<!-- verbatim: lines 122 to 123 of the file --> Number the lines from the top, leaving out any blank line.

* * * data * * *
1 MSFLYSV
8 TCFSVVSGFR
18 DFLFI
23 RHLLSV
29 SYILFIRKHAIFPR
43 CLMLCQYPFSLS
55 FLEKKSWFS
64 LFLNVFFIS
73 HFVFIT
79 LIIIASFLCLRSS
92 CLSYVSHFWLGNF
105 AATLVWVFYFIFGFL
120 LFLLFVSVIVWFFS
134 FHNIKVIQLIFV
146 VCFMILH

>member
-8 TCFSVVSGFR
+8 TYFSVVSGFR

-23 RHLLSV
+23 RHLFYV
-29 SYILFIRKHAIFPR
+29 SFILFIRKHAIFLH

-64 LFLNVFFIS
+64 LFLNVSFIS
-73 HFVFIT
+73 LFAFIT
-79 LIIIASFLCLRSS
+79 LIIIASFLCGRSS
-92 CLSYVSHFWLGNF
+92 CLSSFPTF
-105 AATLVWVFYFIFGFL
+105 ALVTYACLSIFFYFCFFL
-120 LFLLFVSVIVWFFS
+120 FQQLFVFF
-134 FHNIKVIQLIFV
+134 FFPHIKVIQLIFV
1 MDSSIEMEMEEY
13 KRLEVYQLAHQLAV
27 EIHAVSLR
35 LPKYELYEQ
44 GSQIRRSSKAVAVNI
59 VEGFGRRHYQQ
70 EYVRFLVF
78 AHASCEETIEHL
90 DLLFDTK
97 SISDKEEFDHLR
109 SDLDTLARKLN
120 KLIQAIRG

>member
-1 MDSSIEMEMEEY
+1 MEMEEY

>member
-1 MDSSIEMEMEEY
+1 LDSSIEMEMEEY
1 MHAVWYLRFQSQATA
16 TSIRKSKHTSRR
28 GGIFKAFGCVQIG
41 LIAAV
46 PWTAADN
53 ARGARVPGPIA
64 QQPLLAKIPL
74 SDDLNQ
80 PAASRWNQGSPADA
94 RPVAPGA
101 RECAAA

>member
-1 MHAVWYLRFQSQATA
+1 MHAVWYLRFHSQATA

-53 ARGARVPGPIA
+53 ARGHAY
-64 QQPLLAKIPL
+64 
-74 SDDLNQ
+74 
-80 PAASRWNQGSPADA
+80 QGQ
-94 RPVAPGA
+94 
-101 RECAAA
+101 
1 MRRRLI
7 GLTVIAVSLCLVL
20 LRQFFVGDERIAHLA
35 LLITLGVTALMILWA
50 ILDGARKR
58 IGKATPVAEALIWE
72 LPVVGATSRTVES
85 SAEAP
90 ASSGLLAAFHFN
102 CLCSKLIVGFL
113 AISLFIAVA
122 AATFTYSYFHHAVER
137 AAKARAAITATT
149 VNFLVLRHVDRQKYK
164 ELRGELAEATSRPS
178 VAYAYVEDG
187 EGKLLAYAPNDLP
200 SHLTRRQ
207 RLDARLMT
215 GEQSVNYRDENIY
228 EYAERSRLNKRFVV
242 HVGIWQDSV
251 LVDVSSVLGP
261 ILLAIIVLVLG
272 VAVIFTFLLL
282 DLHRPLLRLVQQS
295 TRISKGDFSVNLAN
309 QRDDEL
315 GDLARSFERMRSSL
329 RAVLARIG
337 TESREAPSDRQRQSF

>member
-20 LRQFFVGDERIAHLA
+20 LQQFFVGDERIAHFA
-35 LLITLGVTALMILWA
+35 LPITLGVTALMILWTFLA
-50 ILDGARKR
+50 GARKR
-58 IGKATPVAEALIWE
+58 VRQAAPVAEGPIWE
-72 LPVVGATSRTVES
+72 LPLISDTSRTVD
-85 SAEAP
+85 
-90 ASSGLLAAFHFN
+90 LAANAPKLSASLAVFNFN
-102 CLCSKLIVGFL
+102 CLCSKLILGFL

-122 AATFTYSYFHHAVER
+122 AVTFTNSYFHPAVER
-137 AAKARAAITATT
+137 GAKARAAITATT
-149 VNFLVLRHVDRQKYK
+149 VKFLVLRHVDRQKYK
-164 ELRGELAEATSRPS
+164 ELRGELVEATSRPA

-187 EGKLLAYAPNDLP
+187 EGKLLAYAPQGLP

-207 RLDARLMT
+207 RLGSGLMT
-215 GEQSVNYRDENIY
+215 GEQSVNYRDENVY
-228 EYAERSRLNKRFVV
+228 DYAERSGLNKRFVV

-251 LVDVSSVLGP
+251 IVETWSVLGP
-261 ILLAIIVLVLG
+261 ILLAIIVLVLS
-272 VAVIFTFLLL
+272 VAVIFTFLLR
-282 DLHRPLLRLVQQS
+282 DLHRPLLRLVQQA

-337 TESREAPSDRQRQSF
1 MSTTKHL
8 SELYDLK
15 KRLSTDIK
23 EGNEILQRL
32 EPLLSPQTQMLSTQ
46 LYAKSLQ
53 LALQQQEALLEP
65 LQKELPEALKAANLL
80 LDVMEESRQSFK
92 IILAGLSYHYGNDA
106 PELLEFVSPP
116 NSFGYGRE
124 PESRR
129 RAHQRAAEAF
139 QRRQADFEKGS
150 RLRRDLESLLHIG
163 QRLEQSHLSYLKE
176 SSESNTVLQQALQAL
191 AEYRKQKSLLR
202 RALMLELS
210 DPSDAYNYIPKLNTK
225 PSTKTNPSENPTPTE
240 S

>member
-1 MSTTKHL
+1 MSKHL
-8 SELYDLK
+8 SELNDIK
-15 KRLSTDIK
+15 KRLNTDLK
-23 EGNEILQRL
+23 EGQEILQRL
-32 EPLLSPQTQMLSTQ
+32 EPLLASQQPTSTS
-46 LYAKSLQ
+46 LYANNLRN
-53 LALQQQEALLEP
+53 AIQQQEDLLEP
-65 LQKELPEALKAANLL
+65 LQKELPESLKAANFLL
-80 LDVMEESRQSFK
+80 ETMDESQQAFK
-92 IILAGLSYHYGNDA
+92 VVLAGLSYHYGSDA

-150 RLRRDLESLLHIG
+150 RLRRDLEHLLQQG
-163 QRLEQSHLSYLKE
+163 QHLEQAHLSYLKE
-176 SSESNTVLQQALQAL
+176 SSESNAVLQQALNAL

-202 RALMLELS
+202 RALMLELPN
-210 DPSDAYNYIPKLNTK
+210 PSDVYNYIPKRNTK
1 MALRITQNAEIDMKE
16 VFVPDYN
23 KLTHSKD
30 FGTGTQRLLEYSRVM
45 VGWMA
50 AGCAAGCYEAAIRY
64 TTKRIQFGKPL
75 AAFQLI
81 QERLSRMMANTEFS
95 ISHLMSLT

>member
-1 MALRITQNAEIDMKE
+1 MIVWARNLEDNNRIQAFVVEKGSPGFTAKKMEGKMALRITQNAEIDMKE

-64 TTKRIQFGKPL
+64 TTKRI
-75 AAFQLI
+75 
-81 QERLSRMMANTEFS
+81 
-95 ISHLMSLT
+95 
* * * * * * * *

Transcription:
+72 LPLISDTSRTVD
-85 SAEAP